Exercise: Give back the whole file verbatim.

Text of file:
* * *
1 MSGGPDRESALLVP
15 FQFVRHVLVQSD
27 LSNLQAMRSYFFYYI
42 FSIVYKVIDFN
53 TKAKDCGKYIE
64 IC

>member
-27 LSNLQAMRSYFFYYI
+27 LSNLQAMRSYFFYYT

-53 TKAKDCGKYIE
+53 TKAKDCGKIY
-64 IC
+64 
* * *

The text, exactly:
1 MSGGPDRESALLVP
15 FQFVRHVLVQSD
27 LSNLQAMRSYFFYYI
42 FSIVYKVIDFN
53 TKAKDCGKYIE
64 IC

>member
-27 LSNLQAMRSYFFYYI
+27 LSNLQAMRSYFFYYT

-53 TKAKDCGKYIE
+53 TKAKDCGKIY
-64 IC
+64 